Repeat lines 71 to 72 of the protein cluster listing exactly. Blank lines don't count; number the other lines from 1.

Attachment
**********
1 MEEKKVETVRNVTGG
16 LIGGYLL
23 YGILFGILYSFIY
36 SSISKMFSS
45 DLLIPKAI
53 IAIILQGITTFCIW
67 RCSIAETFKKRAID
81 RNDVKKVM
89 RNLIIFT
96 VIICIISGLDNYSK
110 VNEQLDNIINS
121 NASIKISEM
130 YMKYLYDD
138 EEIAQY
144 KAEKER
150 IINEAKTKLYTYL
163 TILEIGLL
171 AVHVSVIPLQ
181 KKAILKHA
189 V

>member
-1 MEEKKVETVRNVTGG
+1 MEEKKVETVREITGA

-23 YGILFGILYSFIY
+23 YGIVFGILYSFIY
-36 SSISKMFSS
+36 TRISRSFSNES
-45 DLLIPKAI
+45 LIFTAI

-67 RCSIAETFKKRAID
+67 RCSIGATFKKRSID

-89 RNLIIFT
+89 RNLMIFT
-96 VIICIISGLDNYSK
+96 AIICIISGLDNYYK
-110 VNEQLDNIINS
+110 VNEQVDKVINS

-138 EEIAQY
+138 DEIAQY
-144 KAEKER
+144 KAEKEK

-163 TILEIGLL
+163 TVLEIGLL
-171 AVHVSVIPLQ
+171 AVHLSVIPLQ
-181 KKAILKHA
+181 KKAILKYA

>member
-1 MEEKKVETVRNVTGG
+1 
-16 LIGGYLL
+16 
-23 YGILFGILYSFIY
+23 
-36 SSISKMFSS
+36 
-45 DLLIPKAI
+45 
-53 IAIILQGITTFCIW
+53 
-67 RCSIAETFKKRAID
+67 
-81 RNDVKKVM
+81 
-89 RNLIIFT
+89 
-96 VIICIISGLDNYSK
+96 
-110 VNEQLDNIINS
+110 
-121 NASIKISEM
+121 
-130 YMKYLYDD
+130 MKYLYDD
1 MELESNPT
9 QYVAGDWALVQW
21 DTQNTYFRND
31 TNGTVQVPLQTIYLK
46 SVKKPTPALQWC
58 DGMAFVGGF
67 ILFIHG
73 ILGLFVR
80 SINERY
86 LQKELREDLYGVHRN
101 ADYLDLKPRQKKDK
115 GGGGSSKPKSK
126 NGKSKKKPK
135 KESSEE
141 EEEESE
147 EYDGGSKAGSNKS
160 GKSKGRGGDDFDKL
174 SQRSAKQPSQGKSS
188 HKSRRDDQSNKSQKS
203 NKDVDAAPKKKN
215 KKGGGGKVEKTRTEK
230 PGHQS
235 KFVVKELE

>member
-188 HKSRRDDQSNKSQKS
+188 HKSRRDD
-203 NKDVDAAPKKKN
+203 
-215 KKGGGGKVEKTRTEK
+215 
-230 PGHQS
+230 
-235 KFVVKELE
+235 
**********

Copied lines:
-121 NASIKISEM
+121 